Hello there Leo Listeners! It’s Cara here from Leo Listening where I help advanced English learners fall back in love with their favourite films and TV series by teaching them how to break free from the subtitles.
I’ve been doing some videos recently which are about some listening fundamentals. They’re not just to help you break free from the subtitles, the goal is really to help you understand anything you want to understand in English. They’re fundamental points that are true and that are going to help you out.
The problem with passive listening
So one of the issues that I’m addressing today is a popular myth in the domain of listening skills, which is this idea that you can just passively listen to loads of English and that will improve your listening skills.
So if you get enough volume and you listen for long enough, one day everything will magically click and you’ll understand it all.
I can totally see the temptation to believe in this idea of passive listening. Maybe it works for some people.
It’s obviously popular because the idea is that you can just put on a podcast or the radio in the background and soak everything up like a little sponge, with no effort required.
Everyone wants to buy into and believe that idea because we’d all love to reach our goals and do hard things with the minimum of effort, wouldn’t we?
It appeals to us – this idea that it’ll be just like in your first language. Once you do enough passive listening, you can listen to anything you want and it’ll all be effortless.
It’s nice to dream that and think “wow! If I just listen enough, it will magically happen and all my problems will be solved!”
There will be no more awkward conversations with native speakers where you don’t understand why everyone finds that joke so funny and you’re a bit lost. No more subtitles when you stick on a film, no matter what film, and all that with 0 effort required.
It’s so tempting! Who wouldn’t want that?
The thing is though, I’ve found that this passive listening doesn’t work. Well not for most people anyway.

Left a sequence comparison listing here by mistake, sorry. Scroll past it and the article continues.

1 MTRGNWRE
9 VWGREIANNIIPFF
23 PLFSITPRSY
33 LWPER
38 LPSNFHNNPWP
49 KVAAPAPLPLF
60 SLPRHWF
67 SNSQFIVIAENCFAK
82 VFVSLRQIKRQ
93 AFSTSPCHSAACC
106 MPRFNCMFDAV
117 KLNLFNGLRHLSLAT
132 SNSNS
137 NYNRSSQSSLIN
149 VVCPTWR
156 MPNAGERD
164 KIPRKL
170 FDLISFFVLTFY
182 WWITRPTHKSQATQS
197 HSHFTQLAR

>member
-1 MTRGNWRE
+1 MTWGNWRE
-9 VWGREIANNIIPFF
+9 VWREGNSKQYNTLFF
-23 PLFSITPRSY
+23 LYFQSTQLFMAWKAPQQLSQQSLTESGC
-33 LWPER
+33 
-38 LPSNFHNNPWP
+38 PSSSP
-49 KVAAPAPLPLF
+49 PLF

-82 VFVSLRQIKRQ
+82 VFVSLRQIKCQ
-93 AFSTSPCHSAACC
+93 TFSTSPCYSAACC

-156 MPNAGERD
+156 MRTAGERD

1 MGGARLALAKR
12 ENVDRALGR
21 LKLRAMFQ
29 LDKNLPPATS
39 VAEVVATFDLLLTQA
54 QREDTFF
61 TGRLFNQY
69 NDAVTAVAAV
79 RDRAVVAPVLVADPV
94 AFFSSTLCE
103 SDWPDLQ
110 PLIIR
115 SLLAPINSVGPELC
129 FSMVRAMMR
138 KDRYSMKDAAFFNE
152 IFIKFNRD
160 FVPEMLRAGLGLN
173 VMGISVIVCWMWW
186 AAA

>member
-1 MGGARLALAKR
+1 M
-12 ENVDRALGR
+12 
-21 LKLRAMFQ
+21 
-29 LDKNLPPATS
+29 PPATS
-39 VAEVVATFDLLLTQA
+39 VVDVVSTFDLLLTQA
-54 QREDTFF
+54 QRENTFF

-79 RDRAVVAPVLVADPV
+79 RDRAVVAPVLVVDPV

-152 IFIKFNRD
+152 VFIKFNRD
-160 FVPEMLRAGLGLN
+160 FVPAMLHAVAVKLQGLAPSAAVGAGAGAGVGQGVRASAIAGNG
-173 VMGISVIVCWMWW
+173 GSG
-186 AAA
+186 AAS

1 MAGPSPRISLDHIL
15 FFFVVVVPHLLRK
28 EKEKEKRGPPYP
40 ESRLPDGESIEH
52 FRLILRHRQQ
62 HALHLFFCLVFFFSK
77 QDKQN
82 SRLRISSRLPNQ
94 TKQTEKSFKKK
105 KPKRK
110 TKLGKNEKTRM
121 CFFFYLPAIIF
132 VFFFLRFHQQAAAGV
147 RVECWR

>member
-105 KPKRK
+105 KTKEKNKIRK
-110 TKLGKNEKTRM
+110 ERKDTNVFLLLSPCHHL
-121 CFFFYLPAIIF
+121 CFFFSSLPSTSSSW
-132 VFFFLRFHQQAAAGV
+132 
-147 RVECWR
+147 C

I’m assuming that you have a job, you have a life away from learning English, possibly a family. You probably also like to take some time to sit around and relax sometimes.
You also need to eat and sleep and things like this. So if you’ve got a normal life, you don’t have the time to do hours and hours of passive listening every day. It’s hard to fit it in.
I know that there are teenagers in Scandinavian countries like Norway listening to hours of TV in English every day when they get home from school. But this is my question: are you a Scandinavian teenager who has hours a day to dedicate to listening to English? No! Probably not!
You probably can’t lock yourself in your bedroom from 4pm every day when you get home from school and just listen to hours of English. It’s just not feasible if you have a life.
What should you be doing instead?
So what you need to do, because you can’t do 20 hours of passive listening a day, is you need to get a bit more efficient with your listening that you’re already doing. You need to do something with what you’re listening to.
Ultimately, improving any skill or any area of life involves some kind of implementation, so actually doing something, trying something, getting feedback on whatever it is you’re doing, and then reflecting. That’s how you improve.
So when you just passively listen to hours of English, you’re not doing any of these things.
- You’re not implementing
- You’re not getting feedback
- And you’re not reflecting
I’m going to give you 5 practical steps that you can take before you listen to anything, to be more active in your listening and your learning so you’re not just passive.
Step 1: Do some prep work
Before you even start listening, you can do some preparation work.
- If you’re going to listen to a podcast, you can read the show notes before you start.
- If you’re going to watch a video on Youtube, you can open the description and read that first.
- If you’re going to watch a TV series, you can read a review of it first.
- If you’re going to watch a film, you can watch the trailer.
This is just to prepare you so you’re not too shocked and you’re not too lost when you start listening. It’s just a bit of prep work.
Step 2: Listen and reflect
Obviously after that, at some point you’re going to have to listen. So listen to what you’ve planned to listen to. Get an idea of what’s going on. Don’t worry too much about what you’re missing, but do take a bit of time to reflect and evaluate.